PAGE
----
The council was envisioned before this year’s presidential race heated up, as much attention was devoted to such issues as Trump’s pledge to keep Muslims from entering this country, and to build a wall that will keep out Mexicans; what followed was an increase in racist incidents in U.S. schools, Ku Klux Klan leaflets that turned up in Alabama, gay pride flags burned in Rochester, N.Y., a spate of anti-Semitic vandalism across New York State and Muslim women whose hijab (head coverings) were knocked off. All this, Silverman said, made clear the need for such an anti-bias organization.

“We were keen not to be seen as a reaction” to the election or its aftermath, Silverman said. “We were not forced together.”

The council will hold a congressional reception in Washington on Feb. 1 to introduce itself to lawmakers, Silverman said.

The recent rise in “anti-Semitic, anti-Muslim bigotry” needs to be addressed by members of both groups, said council member Suhail Khan, senior fellow for Muslim-Christian Understanding at the Washington-based Institute for Global Engagement. “It’s important that we do this on behalf of each other’s communities.”

While most of the controversy during the election centered on such groups as Muslims and Mexicans, many Jewish leaders observed that bias against Jews usually accompanies discrimination against other minorities.

In this spirit, an open letter from American Jews, posted by the Bend the Arc social justice organization, which pledges solidarity with immigrants and Muslims during the Trump administration, drew more than 21,000 signatures in a 24-hour period earlier this week.

Silverman said the council will not engage in the type of interreligious dialogue activity that has characterized Muslim-Jewish ties, particularly at the local level.

The council is seeking to establish a national voice, he said. The 31 “prominent … high-powered Muslims and Jews” who constitute the initial membership of the Council include both successful business leaders, and leaders of Jewish and Muslim organizations. “We’re not seeking interfaith experts. We’re seeking people who get things done,” Silverman said.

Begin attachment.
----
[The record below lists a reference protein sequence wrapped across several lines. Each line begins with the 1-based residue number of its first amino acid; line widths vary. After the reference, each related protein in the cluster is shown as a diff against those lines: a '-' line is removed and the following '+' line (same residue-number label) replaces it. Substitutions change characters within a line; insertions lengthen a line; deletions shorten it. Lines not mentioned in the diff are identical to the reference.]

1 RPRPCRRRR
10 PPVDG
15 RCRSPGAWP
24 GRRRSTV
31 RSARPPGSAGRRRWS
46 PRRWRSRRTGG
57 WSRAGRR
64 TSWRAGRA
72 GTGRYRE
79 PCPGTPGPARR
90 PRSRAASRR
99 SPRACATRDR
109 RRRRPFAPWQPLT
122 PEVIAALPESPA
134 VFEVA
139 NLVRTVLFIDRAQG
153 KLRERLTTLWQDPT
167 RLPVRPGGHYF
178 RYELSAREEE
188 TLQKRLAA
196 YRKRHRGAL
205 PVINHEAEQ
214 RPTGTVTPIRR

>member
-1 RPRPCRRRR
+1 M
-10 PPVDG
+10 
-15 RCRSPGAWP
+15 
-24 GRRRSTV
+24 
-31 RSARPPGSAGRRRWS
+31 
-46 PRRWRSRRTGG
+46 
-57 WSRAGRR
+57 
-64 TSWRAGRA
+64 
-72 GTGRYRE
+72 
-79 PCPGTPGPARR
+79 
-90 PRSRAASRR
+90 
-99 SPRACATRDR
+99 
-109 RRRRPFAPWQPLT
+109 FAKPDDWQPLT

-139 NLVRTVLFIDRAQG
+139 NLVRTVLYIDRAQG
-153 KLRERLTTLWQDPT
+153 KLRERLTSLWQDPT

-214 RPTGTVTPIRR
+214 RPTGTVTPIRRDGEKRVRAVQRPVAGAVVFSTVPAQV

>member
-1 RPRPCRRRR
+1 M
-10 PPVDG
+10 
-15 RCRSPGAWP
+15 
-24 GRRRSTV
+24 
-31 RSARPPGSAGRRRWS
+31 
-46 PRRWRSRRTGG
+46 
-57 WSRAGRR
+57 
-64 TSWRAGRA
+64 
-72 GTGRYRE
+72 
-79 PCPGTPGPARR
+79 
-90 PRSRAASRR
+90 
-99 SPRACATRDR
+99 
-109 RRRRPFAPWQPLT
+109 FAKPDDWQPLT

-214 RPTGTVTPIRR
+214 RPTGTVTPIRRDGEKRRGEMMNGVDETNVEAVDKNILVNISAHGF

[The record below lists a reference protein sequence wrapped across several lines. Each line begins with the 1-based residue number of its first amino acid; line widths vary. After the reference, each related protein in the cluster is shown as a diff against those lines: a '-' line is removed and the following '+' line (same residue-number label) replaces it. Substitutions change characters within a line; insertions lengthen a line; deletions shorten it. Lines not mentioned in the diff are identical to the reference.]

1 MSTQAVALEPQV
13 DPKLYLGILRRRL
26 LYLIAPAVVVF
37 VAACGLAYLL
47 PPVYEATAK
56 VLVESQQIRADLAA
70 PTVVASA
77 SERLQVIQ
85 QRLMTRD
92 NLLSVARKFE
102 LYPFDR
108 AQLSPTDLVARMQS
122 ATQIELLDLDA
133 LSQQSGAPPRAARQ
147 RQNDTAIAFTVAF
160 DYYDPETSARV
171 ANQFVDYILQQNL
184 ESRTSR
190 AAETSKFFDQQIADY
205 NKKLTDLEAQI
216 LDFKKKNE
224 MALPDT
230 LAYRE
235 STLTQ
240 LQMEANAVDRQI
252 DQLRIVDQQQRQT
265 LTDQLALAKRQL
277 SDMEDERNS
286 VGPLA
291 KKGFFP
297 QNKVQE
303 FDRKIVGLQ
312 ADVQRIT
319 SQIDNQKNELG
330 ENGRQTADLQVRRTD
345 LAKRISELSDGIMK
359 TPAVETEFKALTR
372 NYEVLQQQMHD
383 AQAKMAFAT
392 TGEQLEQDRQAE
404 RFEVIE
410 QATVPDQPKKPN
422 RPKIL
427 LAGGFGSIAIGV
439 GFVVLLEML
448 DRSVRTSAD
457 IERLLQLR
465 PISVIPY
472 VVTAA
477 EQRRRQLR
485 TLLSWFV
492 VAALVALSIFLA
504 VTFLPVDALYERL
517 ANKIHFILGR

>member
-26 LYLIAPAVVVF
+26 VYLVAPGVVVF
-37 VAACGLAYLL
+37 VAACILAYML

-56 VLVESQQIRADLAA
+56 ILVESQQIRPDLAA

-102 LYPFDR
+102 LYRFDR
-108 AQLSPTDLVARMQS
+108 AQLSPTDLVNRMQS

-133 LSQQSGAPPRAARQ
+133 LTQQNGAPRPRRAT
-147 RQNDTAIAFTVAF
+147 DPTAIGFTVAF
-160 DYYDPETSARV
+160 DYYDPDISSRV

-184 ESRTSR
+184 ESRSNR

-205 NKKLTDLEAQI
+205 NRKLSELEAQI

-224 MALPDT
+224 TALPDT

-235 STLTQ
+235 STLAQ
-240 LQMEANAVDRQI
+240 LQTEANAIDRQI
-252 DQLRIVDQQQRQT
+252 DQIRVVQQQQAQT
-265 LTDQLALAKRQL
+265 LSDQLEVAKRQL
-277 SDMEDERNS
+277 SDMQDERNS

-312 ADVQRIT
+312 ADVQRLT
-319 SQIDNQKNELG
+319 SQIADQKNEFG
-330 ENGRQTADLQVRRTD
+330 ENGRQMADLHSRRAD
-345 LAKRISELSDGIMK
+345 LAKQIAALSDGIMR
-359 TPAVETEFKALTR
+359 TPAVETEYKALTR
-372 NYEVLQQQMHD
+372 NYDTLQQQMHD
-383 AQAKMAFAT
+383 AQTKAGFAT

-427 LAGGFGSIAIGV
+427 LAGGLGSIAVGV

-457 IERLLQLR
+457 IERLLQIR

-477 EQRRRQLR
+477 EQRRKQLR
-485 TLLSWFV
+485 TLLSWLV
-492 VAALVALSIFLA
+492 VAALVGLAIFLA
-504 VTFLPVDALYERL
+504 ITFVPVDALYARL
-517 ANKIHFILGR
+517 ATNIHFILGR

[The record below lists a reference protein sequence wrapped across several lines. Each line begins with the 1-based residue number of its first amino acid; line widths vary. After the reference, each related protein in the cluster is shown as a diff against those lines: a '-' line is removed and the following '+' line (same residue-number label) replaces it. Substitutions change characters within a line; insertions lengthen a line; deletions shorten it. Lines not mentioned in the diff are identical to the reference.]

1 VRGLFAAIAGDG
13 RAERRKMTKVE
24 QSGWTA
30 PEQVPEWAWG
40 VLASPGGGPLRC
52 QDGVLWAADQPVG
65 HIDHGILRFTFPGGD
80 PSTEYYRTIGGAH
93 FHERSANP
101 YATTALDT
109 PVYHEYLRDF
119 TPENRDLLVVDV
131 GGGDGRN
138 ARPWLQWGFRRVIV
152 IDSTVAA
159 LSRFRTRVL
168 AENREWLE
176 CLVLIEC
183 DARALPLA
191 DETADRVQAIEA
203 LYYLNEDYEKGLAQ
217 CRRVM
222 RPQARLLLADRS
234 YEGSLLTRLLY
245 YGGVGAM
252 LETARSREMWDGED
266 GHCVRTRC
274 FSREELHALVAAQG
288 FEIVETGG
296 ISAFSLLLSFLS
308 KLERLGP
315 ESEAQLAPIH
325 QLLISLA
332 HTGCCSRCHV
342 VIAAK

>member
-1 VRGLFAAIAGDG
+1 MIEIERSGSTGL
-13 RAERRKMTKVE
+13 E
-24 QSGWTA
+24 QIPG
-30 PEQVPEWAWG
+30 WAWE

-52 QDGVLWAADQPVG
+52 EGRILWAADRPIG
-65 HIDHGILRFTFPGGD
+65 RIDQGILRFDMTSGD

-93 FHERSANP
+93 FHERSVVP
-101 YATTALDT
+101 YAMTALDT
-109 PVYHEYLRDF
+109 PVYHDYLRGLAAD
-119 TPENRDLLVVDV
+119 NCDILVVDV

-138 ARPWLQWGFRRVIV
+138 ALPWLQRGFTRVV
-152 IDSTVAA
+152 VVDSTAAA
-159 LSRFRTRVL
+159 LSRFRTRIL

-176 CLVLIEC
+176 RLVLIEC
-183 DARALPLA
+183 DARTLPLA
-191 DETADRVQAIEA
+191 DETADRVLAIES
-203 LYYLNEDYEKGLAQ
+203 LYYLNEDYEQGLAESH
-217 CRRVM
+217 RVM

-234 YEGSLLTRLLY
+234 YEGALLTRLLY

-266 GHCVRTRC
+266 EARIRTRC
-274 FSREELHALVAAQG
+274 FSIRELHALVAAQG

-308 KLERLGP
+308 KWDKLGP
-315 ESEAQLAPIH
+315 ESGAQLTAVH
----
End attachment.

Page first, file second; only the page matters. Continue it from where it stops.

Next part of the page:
Among the Council members are Rabbi David Wolpe of Sinai Temple in Los Angeles; Rabbi Yehuda Sarna of New York University, a veteran of Jewish-Muslim joint activities; Rabbi Joshua Davidson of Temple Emanu-El in Manhattan; Imam Shamsi Ali, director of the Jamaica Muslim Center in Astoria, Queens; Imam Talib Shareef of The Nation’s Mosque in Washington; and Daisy Khan, executive director of the American Society for Muslim Advancement.

Co-chairs of the council are Stanley Bergman, CEO of the Henry Schein healthcare products firm, and Farooq Kathwari, CEO of the Ethan Allen furniture chain.

“The council aims to provide a model for civic engagement by two communities, vital to American society, that agree to work together on issues of common concern and overlapping interest,” Kathwari said in a statement.

Silverman said the council members have agreed to concentrate on domestic affairs, ignoring the elephant-in-the-room issue that often disrupts joint efforts between Jews and Muslims in the U.S. – Middle East politics. “This is an American group.”

Silverman, who has “a background working with Muslims,” said he approached men and women he had met in his earlier diplomatic work to serve on the council. “You get to know people — they trust you.”

Rabbi Marc Schneier, president of the Foundation for Ethnic Understanding, and co-author with Imam Ali of “Sons of Abraham: A Candid Conversation about the Issues that Divide and Unite Jews and Muslims” (Beacon Press, 2013), said he welcomes the new council.

“It only helps to validate the work that we have demonstrated in this area. It’s good to have some company – it’s lonely to be the only Jewish leader promoting this issue,” Rabbi Schneier said. “I hope that in the next ten years ten more councils emerge.”